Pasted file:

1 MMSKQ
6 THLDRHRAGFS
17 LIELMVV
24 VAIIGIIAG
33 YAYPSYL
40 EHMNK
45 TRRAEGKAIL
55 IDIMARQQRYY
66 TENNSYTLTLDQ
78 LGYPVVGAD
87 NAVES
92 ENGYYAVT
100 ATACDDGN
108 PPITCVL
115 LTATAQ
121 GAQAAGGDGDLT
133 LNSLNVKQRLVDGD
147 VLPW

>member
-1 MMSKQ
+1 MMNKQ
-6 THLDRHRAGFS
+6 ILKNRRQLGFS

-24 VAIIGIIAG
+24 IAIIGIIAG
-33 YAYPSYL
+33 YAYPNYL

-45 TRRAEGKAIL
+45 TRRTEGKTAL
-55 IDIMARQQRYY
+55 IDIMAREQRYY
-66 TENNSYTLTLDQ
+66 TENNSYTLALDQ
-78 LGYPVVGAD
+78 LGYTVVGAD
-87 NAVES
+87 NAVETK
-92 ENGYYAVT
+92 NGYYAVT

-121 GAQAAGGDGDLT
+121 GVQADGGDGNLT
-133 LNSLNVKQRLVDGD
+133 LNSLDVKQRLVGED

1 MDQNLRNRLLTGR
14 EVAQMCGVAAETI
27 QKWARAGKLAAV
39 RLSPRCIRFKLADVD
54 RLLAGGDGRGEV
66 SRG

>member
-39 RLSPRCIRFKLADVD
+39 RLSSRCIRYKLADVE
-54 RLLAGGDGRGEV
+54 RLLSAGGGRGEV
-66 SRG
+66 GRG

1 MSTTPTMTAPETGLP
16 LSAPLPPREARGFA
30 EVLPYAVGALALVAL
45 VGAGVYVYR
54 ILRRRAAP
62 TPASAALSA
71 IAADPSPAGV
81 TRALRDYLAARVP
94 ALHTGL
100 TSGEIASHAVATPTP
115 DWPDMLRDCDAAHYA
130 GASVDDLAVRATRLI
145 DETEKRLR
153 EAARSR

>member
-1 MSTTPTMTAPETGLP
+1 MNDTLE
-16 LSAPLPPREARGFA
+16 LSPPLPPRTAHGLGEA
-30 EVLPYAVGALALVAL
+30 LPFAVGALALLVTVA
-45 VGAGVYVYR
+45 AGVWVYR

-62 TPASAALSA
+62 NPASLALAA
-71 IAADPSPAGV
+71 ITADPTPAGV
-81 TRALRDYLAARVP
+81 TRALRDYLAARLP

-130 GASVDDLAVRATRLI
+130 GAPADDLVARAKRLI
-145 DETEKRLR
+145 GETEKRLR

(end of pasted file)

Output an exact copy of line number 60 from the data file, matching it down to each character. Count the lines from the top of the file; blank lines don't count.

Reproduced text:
45 VGAGVYVYR